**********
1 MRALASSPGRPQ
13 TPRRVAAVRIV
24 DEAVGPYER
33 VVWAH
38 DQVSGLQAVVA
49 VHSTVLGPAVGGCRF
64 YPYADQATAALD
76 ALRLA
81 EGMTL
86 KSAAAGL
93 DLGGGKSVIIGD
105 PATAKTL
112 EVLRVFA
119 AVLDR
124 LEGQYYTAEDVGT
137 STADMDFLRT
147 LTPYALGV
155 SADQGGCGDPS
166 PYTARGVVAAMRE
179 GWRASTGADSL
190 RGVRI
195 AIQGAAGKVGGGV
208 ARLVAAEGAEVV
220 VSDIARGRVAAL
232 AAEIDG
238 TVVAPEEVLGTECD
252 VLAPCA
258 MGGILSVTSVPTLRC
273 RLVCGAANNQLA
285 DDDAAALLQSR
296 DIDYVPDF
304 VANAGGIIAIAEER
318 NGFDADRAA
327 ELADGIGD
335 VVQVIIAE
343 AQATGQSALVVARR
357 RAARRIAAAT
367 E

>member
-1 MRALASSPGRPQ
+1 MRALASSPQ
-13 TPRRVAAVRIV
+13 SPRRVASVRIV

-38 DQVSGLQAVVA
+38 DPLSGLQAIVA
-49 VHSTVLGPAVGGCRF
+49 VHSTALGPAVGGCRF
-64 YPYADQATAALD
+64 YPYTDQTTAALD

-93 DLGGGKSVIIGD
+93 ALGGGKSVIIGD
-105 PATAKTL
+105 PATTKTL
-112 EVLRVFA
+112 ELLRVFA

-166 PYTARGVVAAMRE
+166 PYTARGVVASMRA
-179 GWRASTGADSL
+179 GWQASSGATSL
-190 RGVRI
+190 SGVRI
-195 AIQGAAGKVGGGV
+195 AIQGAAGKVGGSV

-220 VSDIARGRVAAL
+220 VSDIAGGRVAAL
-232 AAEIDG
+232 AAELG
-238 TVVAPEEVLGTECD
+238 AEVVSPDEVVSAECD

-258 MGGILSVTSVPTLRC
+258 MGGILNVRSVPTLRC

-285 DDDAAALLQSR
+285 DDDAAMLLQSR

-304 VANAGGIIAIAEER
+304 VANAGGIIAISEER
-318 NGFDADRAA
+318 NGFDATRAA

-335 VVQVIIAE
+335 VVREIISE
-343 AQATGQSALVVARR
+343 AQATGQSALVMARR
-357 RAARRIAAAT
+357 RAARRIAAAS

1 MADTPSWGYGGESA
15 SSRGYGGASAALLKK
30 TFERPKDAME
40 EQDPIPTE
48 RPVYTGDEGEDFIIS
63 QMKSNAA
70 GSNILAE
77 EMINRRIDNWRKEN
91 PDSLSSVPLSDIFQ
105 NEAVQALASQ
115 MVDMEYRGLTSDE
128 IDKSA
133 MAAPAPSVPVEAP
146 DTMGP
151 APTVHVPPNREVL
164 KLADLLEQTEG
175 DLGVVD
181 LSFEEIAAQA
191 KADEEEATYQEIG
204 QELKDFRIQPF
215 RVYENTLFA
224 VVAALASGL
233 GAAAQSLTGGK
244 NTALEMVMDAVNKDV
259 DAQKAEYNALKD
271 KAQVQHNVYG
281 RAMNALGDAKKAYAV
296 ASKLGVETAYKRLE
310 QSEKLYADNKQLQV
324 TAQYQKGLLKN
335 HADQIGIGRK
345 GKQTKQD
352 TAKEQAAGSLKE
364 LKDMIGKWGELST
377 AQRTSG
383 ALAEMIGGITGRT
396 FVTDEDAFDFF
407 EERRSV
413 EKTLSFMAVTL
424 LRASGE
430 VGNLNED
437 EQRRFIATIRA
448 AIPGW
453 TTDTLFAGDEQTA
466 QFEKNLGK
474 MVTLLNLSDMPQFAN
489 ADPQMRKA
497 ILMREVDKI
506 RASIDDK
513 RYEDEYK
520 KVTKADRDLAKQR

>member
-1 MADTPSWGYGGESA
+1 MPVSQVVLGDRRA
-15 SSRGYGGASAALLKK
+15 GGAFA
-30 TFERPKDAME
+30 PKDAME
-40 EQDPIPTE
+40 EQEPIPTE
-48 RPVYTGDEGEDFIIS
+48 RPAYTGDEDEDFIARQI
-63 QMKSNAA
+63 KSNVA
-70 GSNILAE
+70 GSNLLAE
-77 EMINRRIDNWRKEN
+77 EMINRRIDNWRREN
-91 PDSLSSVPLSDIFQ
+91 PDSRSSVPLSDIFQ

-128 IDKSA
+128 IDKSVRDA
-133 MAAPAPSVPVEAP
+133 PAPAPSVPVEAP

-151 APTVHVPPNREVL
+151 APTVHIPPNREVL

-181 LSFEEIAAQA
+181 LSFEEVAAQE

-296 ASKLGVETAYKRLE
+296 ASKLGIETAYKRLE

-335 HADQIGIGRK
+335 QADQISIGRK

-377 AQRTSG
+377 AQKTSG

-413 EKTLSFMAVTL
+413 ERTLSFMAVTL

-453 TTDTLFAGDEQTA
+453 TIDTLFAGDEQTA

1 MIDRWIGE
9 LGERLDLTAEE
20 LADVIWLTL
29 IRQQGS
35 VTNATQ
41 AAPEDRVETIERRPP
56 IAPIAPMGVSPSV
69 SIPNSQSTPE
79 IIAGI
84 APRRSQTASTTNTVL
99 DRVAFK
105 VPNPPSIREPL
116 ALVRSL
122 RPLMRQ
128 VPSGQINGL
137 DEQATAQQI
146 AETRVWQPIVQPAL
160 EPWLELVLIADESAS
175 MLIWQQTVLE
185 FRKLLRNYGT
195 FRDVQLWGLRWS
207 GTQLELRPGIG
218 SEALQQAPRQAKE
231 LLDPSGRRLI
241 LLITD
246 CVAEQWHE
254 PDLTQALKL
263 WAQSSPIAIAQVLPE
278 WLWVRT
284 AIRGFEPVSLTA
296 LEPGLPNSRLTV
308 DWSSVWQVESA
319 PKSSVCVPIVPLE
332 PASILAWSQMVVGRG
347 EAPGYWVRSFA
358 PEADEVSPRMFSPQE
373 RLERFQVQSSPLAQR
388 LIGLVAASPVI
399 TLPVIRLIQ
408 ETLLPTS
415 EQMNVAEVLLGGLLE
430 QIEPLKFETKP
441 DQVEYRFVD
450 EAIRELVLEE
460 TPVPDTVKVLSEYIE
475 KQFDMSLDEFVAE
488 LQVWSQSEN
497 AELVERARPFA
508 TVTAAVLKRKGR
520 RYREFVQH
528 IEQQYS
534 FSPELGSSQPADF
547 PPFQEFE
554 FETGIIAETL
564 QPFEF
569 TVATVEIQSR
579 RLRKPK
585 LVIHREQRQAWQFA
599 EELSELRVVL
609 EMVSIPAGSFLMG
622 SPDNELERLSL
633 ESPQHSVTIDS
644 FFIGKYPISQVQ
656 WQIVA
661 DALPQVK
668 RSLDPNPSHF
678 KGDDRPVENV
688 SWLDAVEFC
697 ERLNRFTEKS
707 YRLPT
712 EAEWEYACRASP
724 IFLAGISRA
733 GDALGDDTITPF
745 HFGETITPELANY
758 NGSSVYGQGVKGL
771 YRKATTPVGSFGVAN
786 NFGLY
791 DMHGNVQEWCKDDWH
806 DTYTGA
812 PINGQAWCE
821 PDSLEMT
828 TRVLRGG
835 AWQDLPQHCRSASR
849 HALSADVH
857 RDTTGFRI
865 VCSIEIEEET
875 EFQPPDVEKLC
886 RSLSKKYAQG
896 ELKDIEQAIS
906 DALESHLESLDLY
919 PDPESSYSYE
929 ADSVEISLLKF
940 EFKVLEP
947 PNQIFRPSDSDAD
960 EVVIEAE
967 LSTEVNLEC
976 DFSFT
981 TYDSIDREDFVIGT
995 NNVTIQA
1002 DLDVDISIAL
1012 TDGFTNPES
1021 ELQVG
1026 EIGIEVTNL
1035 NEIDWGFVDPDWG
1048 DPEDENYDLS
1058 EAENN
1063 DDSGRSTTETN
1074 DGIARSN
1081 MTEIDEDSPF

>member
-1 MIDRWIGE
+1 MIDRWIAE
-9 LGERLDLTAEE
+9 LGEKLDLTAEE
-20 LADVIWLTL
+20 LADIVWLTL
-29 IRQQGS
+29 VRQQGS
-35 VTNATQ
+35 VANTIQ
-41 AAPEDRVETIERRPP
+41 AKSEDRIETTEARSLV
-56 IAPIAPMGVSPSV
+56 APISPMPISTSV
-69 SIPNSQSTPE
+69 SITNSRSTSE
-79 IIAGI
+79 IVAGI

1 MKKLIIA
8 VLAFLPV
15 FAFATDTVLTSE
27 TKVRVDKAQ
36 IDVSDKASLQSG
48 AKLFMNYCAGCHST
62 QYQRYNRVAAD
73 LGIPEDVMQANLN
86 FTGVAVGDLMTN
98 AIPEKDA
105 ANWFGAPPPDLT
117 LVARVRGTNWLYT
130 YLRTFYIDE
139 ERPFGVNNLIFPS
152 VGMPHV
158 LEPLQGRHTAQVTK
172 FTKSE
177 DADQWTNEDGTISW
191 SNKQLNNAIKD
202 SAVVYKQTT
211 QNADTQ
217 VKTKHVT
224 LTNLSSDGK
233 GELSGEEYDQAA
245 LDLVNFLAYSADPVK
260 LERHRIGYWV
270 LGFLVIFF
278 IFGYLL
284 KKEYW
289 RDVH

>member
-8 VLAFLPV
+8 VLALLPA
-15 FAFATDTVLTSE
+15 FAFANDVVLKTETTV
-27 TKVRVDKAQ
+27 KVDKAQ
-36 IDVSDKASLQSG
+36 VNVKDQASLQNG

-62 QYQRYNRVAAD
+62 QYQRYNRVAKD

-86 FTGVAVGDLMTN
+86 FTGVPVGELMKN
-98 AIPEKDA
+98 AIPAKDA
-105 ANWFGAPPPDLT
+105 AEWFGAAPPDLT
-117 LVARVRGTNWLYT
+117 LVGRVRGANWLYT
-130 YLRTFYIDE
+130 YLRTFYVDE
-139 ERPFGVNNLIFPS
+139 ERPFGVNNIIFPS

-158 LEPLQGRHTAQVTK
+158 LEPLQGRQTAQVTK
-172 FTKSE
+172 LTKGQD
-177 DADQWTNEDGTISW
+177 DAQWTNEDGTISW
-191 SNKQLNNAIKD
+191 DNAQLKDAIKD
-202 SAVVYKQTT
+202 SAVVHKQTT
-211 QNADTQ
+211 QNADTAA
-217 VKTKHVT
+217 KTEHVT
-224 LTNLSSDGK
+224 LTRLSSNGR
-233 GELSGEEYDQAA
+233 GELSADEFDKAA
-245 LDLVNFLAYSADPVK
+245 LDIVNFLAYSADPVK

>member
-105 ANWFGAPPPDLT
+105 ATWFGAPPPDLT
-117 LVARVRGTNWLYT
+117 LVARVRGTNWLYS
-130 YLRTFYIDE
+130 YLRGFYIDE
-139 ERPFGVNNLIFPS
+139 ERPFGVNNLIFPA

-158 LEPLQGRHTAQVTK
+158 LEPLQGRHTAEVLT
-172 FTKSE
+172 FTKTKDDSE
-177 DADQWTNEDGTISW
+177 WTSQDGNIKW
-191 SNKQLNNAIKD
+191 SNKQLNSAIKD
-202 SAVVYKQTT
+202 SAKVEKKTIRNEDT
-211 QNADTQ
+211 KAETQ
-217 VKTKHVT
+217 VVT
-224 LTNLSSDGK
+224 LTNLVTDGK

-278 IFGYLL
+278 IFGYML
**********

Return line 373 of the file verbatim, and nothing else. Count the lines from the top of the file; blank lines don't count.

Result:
>member